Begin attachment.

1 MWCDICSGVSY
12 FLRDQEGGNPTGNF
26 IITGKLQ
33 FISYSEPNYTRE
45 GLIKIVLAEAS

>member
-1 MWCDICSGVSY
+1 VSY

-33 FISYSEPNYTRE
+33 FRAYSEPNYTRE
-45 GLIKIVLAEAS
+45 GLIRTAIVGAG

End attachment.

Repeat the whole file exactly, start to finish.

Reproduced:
1 MWCDICSGVSY
12 FLRDQEGGNPTGNF
26 IITGKLQ
33 FISYSEPNYTRE
45 GLIKIVLAEAS

>member
-1 MWCDICSGVSY
+1 VSY

-33 FISYSEPNYTRE
+33 FRAYSEPNYTRE
-45 GLIKIVLAEAS
+45 GLIRTAIVGAG